JS Quirks: NaN
NaN is, by far, my favourite.
NaN? As MDN doc page says:
The global NaN property is a value representing Not-A-Number.
That's pretty straight forward. What can be so quirky about it?
This makes me chuckle every time.
typeof NaN // "number"
Yes, typeof Not-a-Number is... number. Although it sounds like a bug, it has been defined that way in initial definition of ECMAScript 1st Edition (ECMA-262)
The type Number is a set of values representing numbers. In ECMAScript the set of values represent the doubleprecision 64-bit format IEEE 754 value along with a special “Not-a-Number” (NaN) value, positive infinity, and negative infinity.
Checking for NaN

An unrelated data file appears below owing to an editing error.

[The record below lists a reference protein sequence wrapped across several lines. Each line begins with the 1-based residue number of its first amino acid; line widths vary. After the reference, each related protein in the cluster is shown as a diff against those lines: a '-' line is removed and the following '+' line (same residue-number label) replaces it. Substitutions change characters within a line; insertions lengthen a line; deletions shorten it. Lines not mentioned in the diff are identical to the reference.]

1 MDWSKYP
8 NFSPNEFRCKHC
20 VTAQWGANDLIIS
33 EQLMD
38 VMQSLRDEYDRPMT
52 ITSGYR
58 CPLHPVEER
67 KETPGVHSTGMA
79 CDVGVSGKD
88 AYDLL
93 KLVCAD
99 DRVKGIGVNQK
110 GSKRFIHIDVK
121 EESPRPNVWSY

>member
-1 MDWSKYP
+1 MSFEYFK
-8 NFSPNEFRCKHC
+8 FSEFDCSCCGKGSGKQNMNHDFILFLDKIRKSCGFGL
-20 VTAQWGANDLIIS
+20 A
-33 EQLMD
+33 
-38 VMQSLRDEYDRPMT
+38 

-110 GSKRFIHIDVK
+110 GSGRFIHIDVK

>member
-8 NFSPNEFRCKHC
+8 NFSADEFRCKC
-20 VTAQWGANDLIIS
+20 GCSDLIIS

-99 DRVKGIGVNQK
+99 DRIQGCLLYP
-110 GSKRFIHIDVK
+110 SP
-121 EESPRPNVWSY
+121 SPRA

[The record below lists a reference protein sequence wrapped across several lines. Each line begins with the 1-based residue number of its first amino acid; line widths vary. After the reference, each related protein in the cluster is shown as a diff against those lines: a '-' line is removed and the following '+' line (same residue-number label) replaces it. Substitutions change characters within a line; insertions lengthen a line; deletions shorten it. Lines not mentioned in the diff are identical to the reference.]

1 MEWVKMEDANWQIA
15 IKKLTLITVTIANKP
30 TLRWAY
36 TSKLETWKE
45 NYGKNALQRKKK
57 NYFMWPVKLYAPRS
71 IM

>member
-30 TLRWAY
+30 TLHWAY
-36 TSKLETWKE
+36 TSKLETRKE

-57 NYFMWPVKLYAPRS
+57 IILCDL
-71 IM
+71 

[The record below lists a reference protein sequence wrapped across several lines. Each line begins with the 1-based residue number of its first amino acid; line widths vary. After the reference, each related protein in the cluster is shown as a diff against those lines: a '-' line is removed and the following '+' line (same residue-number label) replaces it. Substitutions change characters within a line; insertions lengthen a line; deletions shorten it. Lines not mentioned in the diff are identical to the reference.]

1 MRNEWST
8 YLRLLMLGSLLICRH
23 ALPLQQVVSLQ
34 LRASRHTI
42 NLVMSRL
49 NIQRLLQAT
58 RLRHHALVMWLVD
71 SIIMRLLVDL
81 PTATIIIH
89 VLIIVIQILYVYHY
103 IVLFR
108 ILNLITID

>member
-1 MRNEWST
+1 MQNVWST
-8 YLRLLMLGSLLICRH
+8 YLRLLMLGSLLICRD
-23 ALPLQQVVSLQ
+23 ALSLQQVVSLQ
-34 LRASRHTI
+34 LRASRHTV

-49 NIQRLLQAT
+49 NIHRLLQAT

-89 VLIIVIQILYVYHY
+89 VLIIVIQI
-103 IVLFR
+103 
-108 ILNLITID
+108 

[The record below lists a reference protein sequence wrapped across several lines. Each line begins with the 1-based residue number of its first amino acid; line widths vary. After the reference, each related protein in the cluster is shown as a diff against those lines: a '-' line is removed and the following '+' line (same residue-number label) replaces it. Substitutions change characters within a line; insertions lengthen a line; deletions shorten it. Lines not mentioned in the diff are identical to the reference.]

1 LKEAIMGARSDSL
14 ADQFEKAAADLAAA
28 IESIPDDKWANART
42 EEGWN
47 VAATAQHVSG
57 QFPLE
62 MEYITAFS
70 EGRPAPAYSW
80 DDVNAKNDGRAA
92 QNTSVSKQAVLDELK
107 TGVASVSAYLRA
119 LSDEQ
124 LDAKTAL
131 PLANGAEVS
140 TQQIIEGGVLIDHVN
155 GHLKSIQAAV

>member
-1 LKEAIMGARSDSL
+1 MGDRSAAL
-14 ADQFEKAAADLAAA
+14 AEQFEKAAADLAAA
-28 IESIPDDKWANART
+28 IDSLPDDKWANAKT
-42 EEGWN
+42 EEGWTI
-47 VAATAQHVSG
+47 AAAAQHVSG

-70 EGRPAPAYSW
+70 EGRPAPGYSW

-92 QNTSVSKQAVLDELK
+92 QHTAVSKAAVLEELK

1st Edition of ECMAScript introduced global
isNaN function which is specified as:
Applies ToNumber to its argument, then returns true if the result is NaN, and otherwise returns false.
Which basically means, that if argument coerces to
NaN then result is true. This is valid for ES6 as well.
isNaN(undefined) // true isNaN(null) // false, as Number(null) === 0 isNaN("") // false, as Number("") === 0 isNaN() // false, as Number() === 0, coersion rules are funny isNaN("1") // false, as Number("1") === 1 isNaN(NaN) // true
ES6 specification defines also
Number.isNaN method that:
This function differs from the global isNaN function (18.2.3) is that it does not convert its argument to a Number before determining whether it is NaN.
But thanks to one, special characteristic on
NaN we don't need to resort to this method to check if value is really
const a = Math.sqrt(-1) // NaN a === a // false NaN === NaN // false
Again, reffering to MDN docs:
NaN, and only NaN, will compare unequal to itself.